3. Plagiarism is flattering but… innovation is key

As an example, a stakeholder has just downloaded an app from a start-up around the corner that specialises in… I don’t know… Coloured socks. They use a pop-up rotation wheel to select their eight different coloured stock versions. Fine.

But it just looks funny as it pops-up on the latest iPhone that doesn’t use that functionality.

What happens when you have 197 variety’s, in 19 languages, on a smaller and larger screens, with lower resolution and less CPU power? Suddenly, not only your device can’t cope, but the text doesn’t fit in Polish, or Bulgarian, or half the other languages that are not English.


Multiple device with multi screen sizes and resolutions is a nightmare when one experience is rolled-out across the entire mobile eco-system

Then your plagiarised ‘rotation wheel’ doesn’t look so funky eh?

4. Scalability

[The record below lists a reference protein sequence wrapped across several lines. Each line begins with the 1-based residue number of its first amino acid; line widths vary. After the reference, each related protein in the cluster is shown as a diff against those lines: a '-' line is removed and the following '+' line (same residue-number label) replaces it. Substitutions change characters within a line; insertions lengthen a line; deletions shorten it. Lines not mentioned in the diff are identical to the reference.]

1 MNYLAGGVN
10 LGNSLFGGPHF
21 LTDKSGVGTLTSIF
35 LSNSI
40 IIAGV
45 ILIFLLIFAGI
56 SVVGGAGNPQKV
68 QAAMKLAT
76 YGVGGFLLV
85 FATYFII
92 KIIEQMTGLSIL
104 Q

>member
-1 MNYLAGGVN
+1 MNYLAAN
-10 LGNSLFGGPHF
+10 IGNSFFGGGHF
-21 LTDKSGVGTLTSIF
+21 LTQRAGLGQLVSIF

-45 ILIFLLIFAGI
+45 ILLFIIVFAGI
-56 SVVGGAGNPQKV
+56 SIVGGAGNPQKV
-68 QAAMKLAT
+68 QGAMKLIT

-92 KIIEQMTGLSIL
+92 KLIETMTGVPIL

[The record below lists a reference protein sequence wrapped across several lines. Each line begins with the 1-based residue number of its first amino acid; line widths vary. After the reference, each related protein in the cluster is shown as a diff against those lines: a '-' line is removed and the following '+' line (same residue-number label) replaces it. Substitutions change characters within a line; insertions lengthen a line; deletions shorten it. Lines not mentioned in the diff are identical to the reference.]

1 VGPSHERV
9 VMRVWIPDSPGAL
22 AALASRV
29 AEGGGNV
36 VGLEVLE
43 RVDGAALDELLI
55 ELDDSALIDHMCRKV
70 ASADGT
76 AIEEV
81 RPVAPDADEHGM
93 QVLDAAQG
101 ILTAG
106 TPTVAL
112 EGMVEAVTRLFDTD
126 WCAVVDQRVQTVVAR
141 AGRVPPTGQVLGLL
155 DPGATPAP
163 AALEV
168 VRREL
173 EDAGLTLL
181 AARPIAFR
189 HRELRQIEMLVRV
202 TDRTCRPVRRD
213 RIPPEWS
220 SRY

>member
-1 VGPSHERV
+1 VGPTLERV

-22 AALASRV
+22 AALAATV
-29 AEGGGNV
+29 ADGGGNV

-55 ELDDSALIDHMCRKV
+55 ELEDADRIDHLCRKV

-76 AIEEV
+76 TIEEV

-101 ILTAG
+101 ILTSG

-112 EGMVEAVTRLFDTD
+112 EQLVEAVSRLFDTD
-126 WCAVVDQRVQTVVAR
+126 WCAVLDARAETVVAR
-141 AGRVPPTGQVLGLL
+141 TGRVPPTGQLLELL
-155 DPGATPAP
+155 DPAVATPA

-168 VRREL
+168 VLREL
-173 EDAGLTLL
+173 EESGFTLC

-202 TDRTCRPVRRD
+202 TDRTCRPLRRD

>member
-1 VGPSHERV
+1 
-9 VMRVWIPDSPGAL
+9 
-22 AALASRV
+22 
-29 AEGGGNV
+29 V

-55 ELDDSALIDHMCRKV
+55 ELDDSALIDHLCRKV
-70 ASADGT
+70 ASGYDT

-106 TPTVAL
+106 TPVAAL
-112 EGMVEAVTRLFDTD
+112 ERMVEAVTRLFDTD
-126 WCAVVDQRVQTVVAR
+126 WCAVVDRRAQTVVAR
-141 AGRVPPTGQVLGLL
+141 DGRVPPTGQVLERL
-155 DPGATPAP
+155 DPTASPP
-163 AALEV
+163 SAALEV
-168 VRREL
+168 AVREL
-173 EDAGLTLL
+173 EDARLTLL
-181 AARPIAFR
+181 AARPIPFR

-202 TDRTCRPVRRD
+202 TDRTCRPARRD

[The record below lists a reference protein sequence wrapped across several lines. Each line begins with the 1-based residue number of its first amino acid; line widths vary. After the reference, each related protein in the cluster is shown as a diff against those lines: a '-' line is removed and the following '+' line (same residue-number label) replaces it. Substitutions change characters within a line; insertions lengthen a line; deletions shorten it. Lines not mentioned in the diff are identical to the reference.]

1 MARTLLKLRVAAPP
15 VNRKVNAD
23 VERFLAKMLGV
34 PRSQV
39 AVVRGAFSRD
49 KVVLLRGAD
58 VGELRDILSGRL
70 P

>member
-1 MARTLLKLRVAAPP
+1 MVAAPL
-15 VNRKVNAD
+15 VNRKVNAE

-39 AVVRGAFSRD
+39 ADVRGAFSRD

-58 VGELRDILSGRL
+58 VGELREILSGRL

The front-end app functionality must be easily adaptable to include new features because of user demand. Mobile users seem to be more demanding than wired users anecdotal reports have suggested.


iOS Tablet Gaming App – Use the screen size you have, think about the orientation and above all don’t port it as is to other platforms.


5. Iterative – The Agile way

The concept behind gradual improvement, or ‘Iteration’ is nothing new. But teaching old dogs new tricks, especially battle-hardened gamblers that their ‘nice-to-haves’ will come … just not just yet, is always going to be a challenge.


Iteration is the act of repeating a process with the aim of approaching a desired goal, target or result. So eventually your stakeholder will get what they want

6. Document it (a little bit!)